If you're looking for ways to entice friends and relatives to help capitalize your small company, you should know about Section 1244 of the Internal Revenue Code. The idea behind the legislation is to give a kind of investment insurance to anyone investing in a small, incorporated business.

The way it works is this: an investor who buys Section 1244 stock gets the best of all tax breaks: capital gains, which can be offset against capital losses if he sells the stock at a profit; and ordinary loss treatment if he sells at a loss or if the business fails and the stock becomes worthless. Ordinary losses are limited to $50,000 for single taxpayers and $100,000 for married taxpayers filing a joint return. But compare those numbers with the tax law's capital losses, which can be deducted only at the rate of $3,000 a year.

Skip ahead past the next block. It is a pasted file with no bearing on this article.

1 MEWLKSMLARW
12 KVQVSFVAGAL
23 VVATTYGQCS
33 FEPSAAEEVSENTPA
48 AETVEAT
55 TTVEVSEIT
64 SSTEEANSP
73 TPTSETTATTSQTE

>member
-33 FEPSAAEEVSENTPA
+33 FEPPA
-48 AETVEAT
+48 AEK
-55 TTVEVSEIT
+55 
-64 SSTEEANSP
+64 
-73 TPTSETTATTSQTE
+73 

If you're incorporated, you can issue Section 1244 stock, provided the following four requirements are met at the time the time the stock is issued:

* Your company has received 50% of its gross receipt from operations -- as opposed to passive income such as interest and dividends -- for as long as it has been in business over the past five years.

* You issue the stock for cash or property, not stock or securities.

* Your company has received $1 million or less for its stock, including the Section 1244 stock, you're planning to sell.

* The stock is newly issued.

You can issue and sell Section 1244 stock to yourself as well as to outside investors. (For another use of 1244 stock, see "Costs of Business Searches," above.)